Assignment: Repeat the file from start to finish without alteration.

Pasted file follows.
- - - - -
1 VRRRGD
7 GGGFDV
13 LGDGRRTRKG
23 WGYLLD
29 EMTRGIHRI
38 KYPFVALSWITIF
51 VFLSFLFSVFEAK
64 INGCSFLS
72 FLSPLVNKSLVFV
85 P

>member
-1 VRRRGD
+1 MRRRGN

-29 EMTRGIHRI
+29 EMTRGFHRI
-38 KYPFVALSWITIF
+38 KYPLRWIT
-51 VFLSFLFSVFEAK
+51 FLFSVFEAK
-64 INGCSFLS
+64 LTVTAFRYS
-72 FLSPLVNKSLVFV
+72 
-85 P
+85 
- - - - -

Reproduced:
1 VRRRGD
7 GGGFDV
13 LGDGRRTRKG
23 WGYLLD
29 EMTRGIHRI
38 KYPFVALSWITIF
51 VFLSFLFSVFEAK
64 INGCSFLS
72 FLSPLVNKSLVFV
85 P

>member
-1 VRRRGD
+1 MRRRGN

-29 EMTRGIHRI
+29 EMTRGFHRI
-38 KYPFVALSWITIF
+38 KYPLRWIT
-51 VFLSFLFSVFEAK
+51 FLFSVFEAK
-64 INGCSFLS
+64 LTVTAFRYS
-72 FLSPLVNKSLVFV
+72 
-85 P
+85 